Me and Generation Jones …

Recent events and readings have stirred memories and found me reaching back in time to the beginnings of my Thailand journey.  I missed the iconic Hippy Trail and the contentious Vietnam War, which marked my brothers generation, by being too young to have participated in either.  Born at the beginning of Generation Jones, I was touched by the idealism of early Boomers, yet the cynicism of the Generation Xers’ has also been well represented in my thinking and motivation.

The Jonesing quality, which some assign to my generation, had me jonesing not for more stuff but for more freedom and self-determination.  As I set off in the opposite direction, others were returning home to pursue the American dream of competition, greed and consumption.

My brother’s experimentation with loud music, the vices of the day and a rather bizarre variety of counter culture groups, allowed me to brush up against things that were really before my time.  Fortunately I seem to have possessed immunity to self delusion, drink and drugs even at an early age and that served me well in Thailand. 

I may have been influenced by the fact that, unlike many of my brother’s generation, he did not set out on that classic Hippy Trail of exploration, but rather retreated into books and ultimately lead him to become entangled in a “group”, which by all outward appearance and report, is a cult.  He of course denies this adamantly, as do others who remain within the group.  His choice to make, I guess.  I on the other hand, never wanted to follow anyone or anything, preferring simply to find my own way.

So I first arrived in Thailand, in the late spring of 1975, not yet twenty one years of age.  The remaining US soldiers were on their way home, with the Thai government having recently taken a less welcoming stance toward their presence and what they had been up to while residing in Thailand.  Several trips while I was still attending university and one extended trip, with the intent of getting Thailand out of my system, assured me that there was no getting it out of my system after all.

I moved into a sprawling mass of humanity with none of the comforts I had grown up with and with no plan.  Yet I was drawn to this place and it felt like home.  It was not the exotic reputation or its strangeness that attracted me but how it made me feel more like me and allowed the freedom to be me.  For many years I had no possessions nor transportation of my own and my only communication with home was traditional mail which took two to three weeks for a turnaround.  Not sure I was able to convey in those letters what my life was like, but perhaps that was a good thing, as my parents would no doubt have worried needlessly.

I read what little was available back then, compared to what we have these days.  I learned what I could about the history, culture, religion and language.  I effortlessly gained access to nearly every level of Thai society, over time.  I spent time in both shanties and mansions, carefully compartmentalizing different aspects of my life and separating what went on at night from what transpired in the light of day.  In spite of my thirst for knowledge and access, I was focussed entirely on Thais and Thailand.  Staying here seemed problematic enough without getting involved with foreign nationals from neighboring countries, those of questionable legal status or those stateless peoples who lived in the mountainous north of Thailand.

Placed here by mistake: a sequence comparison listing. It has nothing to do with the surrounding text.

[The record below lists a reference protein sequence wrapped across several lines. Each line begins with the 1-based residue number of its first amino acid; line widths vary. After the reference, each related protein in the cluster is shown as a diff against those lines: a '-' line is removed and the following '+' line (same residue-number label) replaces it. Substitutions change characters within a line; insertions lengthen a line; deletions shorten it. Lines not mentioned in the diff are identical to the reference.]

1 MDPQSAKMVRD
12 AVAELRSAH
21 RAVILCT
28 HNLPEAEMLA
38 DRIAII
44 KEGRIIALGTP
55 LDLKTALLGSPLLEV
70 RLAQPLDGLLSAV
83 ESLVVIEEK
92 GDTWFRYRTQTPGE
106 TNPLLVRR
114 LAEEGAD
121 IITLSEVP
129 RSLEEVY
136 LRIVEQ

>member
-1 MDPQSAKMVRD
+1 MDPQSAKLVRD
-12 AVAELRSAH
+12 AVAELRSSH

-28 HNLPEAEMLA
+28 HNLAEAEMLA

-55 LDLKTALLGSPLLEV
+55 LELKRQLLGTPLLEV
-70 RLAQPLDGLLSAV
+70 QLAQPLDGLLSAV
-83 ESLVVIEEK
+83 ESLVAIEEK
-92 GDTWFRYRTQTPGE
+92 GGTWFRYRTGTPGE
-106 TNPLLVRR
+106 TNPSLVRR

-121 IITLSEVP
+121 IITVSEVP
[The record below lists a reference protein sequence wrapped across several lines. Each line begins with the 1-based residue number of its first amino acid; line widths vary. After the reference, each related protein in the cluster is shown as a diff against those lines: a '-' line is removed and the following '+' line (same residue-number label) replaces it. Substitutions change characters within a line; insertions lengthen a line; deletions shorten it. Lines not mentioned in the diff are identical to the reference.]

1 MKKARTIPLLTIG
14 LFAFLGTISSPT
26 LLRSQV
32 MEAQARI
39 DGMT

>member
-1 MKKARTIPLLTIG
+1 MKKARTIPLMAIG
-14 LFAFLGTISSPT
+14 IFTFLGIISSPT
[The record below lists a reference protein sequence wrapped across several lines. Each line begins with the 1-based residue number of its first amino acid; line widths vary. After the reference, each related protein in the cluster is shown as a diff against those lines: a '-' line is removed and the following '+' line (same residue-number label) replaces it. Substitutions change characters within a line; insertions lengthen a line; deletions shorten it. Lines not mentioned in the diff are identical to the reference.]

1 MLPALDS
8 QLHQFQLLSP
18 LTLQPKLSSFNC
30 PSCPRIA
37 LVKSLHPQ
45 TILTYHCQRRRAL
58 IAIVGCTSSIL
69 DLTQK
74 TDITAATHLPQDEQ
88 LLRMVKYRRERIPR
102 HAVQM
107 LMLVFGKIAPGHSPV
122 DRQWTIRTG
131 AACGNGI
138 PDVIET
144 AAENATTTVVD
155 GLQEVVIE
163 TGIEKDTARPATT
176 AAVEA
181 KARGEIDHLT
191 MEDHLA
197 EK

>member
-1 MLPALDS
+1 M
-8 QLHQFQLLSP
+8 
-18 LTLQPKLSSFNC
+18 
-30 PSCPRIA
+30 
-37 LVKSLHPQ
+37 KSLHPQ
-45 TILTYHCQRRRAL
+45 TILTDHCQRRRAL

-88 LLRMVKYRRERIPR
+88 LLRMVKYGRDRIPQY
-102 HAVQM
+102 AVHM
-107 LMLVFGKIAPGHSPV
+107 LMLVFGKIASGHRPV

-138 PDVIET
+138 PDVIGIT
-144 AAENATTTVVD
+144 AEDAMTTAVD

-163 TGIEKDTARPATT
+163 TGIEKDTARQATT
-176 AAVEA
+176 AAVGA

There were still communist insurgents in many places where one can freely travel today and I was not interested in anything that would hamper my integration into Thai society and freedom to stay here longterm.  These days it is almost as though visitors, in their modern quest for the Nobel Savage, don’t find modern Thais “primitive” and exotic enough.  Some forsake their own origins and seek to live the life of a village peasant.  For others, even that is not enough, and they seek what they are looking for living among people who have traditionally roamed the forested highlands of the region, without a state of their own.

These mountain people are particularly vulnerable to being used and abused for the financial or personal gain of unscrupulous individuals, entrepreneurs or religious based organizations.  Almost everything that is done for them or to them, seems to further remove them from the process of integration into Thai society and a hopeful future.  Thus securing a continued supply of vulnerable individuals to prey upon.  I acknowledge that life is not fair and the plight of these people is depressing but it is was never a fight I wanted to take on.  I will leave that to others who feel qualified to judge who gets what in life.

These days visitors come armed with detailed itineraries garnered from ubiquitous guidebooks and the limitless internet.  With GPS and smartphones one is never lost or out of touch.  I have no more idea what it is like to arrive in Thailand today, than new arrivals have of what it was like for me when I first arrived. 

It can be interesting to read the assumptions people make about me and my life here in Thailand based on their own experience.  Most of it is unrecognizable to me but that is not the point.  The point is people are still searching and still finding their way to Thailand.  There are still those who make a mess of it but I feel that has more to do with them than it does with Thailand.  Thailand may indeed be your undoing or your salvation.  It is not the safe choice and perhaps some would be better served by going elsewhere.

I think it is worth the risk but that is just me talking from the perspective of someone who flourished here.  Someone else may very well tell you a different story and you should listen to both.  Life, love, happiness...its all a risk.  A risk some are willing to take and others are not.